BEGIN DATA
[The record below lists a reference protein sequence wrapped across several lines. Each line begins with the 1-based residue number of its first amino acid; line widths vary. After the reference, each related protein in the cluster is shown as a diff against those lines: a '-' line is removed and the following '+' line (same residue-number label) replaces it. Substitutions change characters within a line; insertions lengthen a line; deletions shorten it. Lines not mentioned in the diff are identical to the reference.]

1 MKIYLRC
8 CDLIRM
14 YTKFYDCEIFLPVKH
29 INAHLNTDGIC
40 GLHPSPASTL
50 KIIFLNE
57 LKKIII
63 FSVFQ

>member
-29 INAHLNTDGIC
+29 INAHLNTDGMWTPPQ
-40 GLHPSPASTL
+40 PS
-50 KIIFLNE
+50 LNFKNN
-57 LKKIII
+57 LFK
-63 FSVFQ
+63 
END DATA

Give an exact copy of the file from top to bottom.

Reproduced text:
[The record below lists a reference protein sequence wrapped across several lines. Each line begins with the 1-based residue number of its first amino acid; line widths vary. After the reference, each related protein in the cluster is shown as a diff against those lines: a '-' line is removed and the following '+' line (same residue-number label) replaces it. Substitutions change characters within a line; insertions lengthen a line; deletions shorten it. Lines not mentioned in the diff are identical to the reference.]

1 MKIYLRC
8 CDLIRM
14 YTKFYDCEIFLPVKH
29 INAHLNTDGIC
40 GLHPSPASTL
50 KIIFLNE
57 LKKIII
63 FSVFQ

>member
-29 INAHLNTDGIC
+29 INAHLNTDGMWTPPQ
-40 GLHPSPASTL
+40 PS
-50 KIIFLNE
+50 LNFKNN
-57 LKKIII
+57 LFK
-63 FSVFQ
+63 